It's spring in Teton Valley, which means its mud season, but it also means it's testing season for children at local schools.
Students are busy taking the Idaho Standards Achievements Test (ISAT). This is the common core aligned test the district has been moving to in recent years. Previously it was called the Smarter Balanced Assessment Consortium test, or SBAC.
Despite being called the ISAT, which has been the title for standardized test in the state for years, the assessment that Teton children will be taking this year, is in substance, the SBAC.
The Common Core curriculum is controversial around the country and standardized testing itself has drawn fire from parents and some education experts.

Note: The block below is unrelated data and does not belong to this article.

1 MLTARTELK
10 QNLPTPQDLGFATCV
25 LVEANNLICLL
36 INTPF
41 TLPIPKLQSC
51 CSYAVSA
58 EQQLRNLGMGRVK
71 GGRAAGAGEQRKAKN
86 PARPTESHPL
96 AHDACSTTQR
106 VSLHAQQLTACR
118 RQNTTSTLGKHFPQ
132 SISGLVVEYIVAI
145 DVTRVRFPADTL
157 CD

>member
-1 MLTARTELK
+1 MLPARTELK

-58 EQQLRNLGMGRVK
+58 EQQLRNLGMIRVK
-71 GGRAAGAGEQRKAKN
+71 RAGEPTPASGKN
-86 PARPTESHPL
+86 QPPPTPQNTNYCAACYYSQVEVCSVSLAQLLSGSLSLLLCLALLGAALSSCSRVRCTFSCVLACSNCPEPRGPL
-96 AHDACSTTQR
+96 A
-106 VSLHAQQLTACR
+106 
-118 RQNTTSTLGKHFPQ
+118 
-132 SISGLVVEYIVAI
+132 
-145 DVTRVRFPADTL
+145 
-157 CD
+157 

Those concerns and strong feelings have led some parents to have their children not take the new ISAT. Parents do indeed have the right, across Idaho and in Teton Valley, to “opt out” of standardized testing.
Until recently if a parent in Tetonia or Driggs, for example, wanted to exempt their children from testing they would download a form from the district and turn it in to the school. The form is no longer on the website, but parents still have the right to “opt out” if they choose.
Superintendent Monte Woolstenhulme said the district received guidance from the state board of education that districts should no longer offer a standard form, but instead accept a “simple written notice” from parents informing the district of their intention to “opt out” their children.
Woolstenhulme said, so far, there have been a small number of “opt outs” in the district.
“We have had a few, or some, at each school,” he said.
Districts also need to show the state board of education that 95 percent of students are participating in the ISAT exam.
“That is our responsibility as districts,” Woolstenhulme said.
Some students have taken the exam already, with the bulk of students currently in the midst of taking the test now.